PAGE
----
|Place of origin||United States of America|
|In service||1972 – present|
|Used by||United States Armed Forces|
Operation Enduring Freedom
Operation Iraqi Freedom
|Variants||AN/PVS-5, AN/PVS-5A, AN/PVS-5B, AN/PVS-5C|
|Dimensions (LxHxW)||6.5" x 6.8" x 4.7"|
|Resolution (lp/mm)||>20 lp/mm|
|Mode of Operation||Passive|
|Field Of Vision||40 degrees|
|Range of Detection||50m (Starlight) 150m (Moonlight)|
The AN/PVS-5 is a dual-tube night-vision goggle used for aviation and ground support. It uses second-generation image-intensifier tubes which are poor for today's standards. The United States Army still has PVS-5 on supply but are very rarely used. The AN/PVS-5 is based on the SU-50 which was a first-generation night-vision goggle adapted by the United States Air Force in 1971. From 1972 until 1990 the AN/PVS-5 was the mainstay in United States Army night vision for aviation. The AN/PVS-5C was not approved for flight because of its auto-gated feature causing the goggle to shut off in bright light. For ground troops the AN/PVS-5 was the sole night-vision goggle until the adaptation of the improved AN/PVS-7.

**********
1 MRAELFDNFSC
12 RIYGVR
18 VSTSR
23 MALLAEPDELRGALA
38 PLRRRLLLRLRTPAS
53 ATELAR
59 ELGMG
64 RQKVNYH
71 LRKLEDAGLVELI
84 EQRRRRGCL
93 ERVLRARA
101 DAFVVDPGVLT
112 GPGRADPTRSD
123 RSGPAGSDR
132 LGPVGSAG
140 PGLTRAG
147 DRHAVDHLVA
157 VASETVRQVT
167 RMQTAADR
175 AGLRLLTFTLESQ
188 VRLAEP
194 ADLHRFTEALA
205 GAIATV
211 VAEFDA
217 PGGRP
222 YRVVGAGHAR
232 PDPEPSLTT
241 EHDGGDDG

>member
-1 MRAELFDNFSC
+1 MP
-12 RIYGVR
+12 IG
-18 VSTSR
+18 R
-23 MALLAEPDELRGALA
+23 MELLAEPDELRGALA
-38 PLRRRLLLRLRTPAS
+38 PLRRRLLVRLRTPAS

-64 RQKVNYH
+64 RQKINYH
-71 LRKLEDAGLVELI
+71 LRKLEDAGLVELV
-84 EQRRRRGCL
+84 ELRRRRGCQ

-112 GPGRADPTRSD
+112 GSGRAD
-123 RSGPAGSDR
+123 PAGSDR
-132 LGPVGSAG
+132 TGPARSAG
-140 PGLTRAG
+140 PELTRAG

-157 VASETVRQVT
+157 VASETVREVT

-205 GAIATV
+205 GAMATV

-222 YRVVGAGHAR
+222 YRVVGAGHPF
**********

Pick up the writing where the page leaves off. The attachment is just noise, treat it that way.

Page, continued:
By today's standards the PVS-5 was a real safety risk for pilots, issues such as a limited field of view, poor light amplification, inability to read maps, and its excessive weight made it difficult to fly while operating them. In 1982 tests were being made for a suitable replacement for the AN/PVS-5 specifically for aviation, this led to the adaptation of the AN/AVS-6 ANVIS in 1989. The ANVIS was the first night-vision goggle used by the United States Army specifically designed for aviation.
The designation AN/PVS translates to Army/Navy Portable Visual Search, according to Joint Electronics Type Designation System guidelines.
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